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Waterloo police investigating Toronto police handling of teen beating

A prominent journalist and activist was physically removed from a police board meeting after demanding that the it publicly address the case of Dafonte Miller.

Chants of “shame” and “no violence” broke out in a Toronto Police Services Board meeting Thursday, as a prominent journalist and activist was physically removed after demanding that the board publicly address the case of Dafonte Miller, a 19-year-old who was allegedly assaulted by an off-duty Toronto police officer.

Desmond Cole also called for the resignation of Toronto police Chief Mark Saunders, saying he doesn’t know “how [Saunders] can abide by this.”


“If this Toronto police force thinks that a man beating a teenager with a steel pipe was not in the interest of the [Special Investigations Unit], what are you guys doing here?” Cole told the board, including chair Andy Pringle, Chief Saunders and Mayor John Tory.

Cole’s comments were cut off by Pringle who said the matter would be addressed at a later time. “Please respect what’s being done to our community, please respect me,” Cole said, as the crowd yelled “shame” at the board. Police eventually physically removed Cole from the room, while the audience yelled “no violence.”

Read more: Toronto cop’s brother also charged in beating of teen

The meeting began with Pringle announcing that the Waterloo Regional Police will conduct an internal investigation into the Toronto police’s handling of the assault, due to its “controversy” and “in the interest of public trust.”

“Due to the fact that there are two very different versions of this case in the public domain, it’s important to take the opportunity to have another agency that is independent and separate … conduct an investigation,” Pringle said.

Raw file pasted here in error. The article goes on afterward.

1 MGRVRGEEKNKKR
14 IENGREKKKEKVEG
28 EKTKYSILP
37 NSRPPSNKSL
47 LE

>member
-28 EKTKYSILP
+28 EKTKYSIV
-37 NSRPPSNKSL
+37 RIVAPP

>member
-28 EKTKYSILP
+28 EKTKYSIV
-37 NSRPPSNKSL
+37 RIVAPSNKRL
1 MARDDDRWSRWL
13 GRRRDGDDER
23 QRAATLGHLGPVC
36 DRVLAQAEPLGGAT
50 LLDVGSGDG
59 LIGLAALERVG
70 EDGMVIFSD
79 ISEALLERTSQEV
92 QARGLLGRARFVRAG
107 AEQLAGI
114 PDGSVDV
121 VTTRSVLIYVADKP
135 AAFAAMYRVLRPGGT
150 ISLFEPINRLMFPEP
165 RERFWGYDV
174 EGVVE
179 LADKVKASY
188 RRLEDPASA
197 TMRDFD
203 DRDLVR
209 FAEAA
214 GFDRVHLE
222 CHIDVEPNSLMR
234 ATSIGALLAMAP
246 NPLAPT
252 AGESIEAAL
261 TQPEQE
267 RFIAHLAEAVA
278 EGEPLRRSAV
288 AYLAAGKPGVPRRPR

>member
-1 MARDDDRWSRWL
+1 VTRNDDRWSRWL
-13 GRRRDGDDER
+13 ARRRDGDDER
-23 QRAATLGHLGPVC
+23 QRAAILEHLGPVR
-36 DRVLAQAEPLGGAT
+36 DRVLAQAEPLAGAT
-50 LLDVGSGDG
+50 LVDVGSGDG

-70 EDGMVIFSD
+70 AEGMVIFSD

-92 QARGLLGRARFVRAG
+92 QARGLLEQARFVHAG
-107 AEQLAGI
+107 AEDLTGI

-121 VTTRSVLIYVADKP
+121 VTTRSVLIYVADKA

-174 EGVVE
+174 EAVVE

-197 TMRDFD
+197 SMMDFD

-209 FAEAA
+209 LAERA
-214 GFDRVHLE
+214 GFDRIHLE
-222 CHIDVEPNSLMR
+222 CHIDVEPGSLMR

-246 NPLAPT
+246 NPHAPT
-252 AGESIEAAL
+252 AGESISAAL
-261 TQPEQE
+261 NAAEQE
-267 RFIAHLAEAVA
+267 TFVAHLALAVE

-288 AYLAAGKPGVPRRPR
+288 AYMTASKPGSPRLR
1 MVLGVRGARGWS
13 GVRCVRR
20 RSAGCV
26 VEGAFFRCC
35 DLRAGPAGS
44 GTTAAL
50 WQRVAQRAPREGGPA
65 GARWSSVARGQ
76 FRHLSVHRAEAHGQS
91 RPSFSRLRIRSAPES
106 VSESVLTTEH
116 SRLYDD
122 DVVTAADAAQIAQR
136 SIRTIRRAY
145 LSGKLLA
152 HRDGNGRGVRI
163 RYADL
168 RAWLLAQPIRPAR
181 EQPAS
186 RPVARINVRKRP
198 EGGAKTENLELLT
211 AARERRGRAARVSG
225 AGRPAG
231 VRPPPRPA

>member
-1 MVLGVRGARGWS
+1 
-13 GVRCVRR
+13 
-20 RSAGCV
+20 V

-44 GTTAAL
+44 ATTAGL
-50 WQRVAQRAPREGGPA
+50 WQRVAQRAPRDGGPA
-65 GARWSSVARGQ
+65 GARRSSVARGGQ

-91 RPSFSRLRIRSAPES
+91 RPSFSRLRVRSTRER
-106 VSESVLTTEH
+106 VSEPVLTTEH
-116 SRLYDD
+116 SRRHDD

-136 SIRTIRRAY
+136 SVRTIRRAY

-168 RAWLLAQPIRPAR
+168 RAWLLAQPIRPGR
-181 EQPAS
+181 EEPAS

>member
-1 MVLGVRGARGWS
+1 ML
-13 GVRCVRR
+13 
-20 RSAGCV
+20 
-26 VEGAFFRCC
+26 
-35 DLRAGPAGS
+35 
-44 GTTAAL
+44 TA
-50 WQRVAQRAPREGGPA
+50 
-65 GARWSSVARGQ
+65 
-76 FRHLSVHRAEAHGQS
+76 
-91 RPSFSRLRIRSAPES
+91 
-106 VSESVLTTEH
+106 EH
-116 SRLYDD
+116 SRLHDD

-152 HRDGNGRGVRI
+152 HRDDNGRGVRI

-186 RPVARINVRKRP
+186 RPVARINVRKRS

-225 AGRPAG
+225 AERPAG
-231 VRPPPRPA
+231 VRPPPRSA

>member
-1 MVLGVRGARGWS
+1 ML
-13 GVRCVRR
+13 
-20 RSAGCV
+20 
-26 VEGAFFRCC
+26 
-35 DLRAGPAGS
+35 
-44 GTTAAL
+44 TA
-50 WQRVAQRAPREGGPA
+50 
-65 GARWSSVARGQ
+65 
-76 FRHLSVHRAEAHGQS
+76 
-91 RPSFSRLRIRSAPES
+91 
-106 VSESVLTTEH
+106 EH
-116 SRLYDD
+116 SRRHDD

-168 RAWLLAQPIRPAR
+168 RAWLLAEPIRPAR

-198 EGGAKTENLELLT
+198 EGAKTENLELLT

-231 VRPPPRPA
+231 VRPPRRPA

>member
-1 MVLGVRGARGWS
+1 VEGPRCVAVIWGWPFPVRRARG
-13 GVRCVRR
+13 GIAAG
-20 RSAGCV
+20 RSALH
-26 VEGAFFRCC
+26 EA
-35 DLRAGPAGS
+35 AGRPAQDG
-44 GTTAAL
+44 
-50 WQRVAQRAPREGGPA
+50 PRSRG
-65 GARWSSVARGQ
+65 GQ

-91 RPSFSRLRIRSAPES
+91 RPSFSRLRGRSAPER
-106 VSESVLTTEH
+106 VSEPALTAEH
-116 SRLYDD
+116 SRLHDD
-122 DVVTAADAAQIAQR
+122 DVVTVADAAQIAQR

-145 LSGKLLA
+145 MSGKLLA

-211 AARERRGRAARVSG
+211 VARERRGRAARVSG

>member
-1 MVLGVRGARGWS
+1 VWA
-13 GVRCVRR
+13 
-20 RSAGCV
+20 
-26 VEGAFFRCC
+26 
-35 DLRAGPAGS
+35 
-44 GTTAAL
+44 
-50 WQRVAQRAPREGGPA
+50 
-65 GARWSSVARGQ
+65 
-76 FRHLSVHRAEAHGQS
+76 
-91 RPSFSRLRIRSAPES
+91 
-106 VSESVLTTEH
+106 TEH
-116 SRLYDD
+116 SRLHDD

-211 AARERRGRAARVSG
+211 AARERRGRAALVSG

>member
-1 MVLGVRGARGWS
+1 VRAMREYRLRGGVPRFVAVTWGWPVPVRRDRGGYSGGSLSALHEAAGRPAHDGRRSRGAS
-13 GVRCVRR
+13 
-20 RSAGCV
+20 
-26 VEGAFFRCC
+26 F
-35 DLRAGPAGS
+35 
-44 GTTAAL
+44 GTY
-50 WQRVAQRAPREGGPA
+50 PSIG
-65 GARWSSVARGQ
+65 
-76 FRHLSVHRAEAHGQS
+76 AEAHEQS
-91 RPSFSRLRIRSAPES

The Miller case has garnered attention not just for the severity of the injuries — the young man was beaten so badly in December in Whitby, Ont., he will need to have an eye surgically removed — but also because the Special Investigations Unit was not notified of the incident by either the Toronto police, nor Durham Regional Police, which responded to the scene. The SIU is a police watchdog unit which investigates injuries or deaths involving police. It was only made aware of the alleged assault four months later, in April, when Miller’s lawyer Julian Falconer reported the incident.


The SIU subsequently charged Constable Michael Theriault, and his brother Christian Theriault, with aggravated assault, assault with a weapon, and public mischief.

Falconer told the Toronto Star that Const. Theriault twice identified himself as a police officer, although he was off duty at the time.

The SIU is only supposed to investigate incidents involving an off-duty police officer if the officer has identified themself as a police officer.

But Saunders has said that Theriault did not identify himself as a police officer the night of the assault.

Saunders has previously defended the decision not to report the case, and again reiterated that reason on Thursday.